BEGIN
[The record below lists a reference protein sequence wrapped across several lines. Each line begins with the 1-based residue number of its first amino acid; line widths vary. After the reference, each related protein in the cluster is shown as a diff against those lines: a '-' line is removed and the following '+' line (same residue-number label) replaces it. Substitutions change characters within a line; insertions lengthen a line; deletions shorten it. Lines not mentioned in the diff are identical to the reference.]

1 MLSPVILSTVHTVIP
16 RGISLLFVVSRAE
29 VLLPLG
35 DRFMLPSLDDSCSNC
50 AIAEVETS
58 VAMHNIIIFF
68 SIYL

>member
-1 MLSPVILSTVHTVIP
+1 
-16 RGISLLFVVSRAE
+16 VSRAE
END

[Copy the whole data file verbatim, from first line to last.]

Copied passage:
[The record below lists a reference protein sequence wrapped across several lines. Each line begins with the 1-based residue number of its first amino acid; line widths vary. After the reference, each related protein in the cluster is shown as a diff against those lines: a '-' line is removed and the following '+' line (same residue-number label) replaces it. Substitutions change characters within a line; insertions lengthen a line; deletions shorten it. Lines not mentioned in the diff are identical to the reference.]

1 MLSPVILSTVHTVIP
16 RGISLLFVVSRAE
29 VLLPLG
35 DRFMLPSLDDSCSNC
50 AIAEVETS
58 VAMHNIIIFF
68 SIYL

>member
-1 MLSPVILSTVHTVIP
+1 
-16 RGISLLFVVSRAE
+16 VSRAE